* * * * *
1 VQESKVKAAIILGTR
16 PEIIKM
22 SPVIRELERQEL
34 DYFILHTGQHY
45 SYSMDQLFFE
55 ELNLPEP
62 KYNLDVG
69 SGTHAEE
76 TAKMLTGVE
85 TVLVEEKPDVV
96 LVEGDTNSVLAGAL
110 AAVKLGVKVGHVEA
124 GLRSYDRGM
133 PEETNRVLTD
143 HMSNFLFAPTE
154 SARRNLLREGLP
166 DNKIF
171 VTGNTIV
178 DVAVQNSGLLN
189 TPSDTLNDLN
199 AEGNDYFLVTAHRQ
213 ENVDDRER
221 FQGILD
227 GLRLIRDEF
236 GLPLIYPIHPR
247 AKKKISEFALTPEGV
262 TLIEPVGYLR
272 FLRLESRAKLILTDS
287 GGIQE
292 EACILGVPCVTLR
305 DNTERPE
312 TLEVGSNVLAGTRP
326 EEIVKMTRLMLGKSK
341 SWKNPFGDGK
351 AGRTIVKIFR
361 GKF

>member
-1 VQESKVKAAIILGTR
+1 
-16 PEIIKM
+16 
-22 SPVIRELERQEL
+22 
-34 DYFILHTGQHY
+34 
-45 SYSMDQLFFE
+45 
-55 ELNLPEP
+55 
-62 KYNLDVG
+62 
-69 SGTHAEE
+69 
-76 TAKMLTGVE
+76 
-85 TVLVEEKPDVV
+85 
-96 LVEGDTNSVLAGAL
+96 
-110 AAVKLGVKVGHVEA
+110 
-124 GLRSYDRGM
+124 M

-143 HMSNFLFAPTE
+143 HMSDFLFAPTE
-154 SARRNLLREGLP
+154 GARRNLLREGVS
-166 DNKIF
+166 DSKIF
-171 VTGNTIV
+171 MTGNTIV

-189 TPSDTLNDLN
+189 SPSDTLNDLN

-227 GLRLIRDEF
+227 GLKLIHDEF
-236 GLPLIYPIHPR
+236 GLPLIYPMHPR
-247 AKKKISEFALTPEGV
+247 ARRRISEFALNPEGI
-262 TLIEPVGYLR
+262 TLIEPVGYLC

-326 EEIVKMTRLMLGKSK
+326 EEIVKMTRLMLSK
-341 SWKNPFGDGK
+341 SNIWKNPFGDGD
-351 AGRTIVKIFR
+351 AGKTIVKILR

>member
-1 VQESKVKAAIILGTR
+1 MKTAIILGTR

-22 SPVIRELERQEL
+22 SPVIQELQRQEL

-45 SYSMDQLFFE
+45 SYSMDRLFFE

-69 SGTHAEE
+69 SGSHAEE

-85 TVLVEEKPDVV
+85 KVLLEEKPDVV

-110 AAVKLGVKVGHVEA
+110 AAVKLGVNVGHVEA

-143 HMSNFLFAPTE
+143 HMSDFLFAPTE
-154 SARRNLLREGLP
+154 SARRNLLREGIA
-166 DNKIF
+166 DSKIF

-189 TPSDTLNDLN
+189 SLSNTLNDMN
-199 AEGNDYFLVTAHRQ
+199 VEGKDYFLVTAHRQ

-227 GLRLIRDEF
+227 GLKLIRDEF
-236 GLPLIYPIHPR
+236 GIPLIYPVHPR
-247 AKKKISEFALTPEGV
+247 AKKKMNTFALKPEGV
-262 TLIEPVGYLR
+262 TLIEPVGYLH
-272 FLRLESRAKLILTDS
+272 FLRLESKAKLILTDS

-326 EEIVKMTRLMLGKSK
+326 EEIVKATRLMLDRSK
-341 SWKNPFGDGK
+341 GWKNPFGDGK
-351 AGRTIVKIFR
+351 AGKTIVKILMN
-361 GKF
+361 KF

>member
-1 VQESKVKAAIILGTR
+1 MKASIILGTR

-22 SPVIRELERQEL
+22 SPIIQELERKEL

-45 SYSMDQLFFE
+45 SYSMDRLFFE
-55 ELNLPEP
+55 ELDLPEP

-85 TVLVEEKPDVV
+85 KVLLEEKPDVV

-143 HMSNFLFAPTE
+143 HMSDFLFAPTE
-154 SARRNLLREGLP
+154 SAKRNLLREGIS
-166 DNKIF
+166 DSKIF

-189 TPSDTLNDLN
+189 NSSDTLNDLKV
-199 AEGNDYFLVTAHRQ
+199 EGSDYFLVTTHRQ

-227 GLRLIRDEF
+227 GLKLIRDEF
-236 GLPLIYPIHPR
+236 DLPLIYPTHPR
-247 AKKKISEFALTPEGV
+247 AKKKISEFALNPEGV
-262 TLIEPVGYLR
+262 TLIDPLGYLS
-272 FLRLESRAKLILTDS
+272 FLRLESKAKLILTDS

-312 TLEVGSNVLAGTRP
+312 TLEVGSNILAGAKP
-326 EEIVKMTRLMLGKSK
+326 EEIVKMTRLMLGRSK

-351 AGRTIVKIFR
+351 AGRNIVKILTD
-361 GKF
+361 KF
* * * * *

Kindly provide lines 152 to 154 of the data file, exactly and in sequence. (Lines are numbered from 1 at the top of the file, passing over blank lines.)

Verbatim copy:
-236 GLPLIYPIHPR
+236 DLPLIYPTHPR
-247 AKKKISEFALTPEGV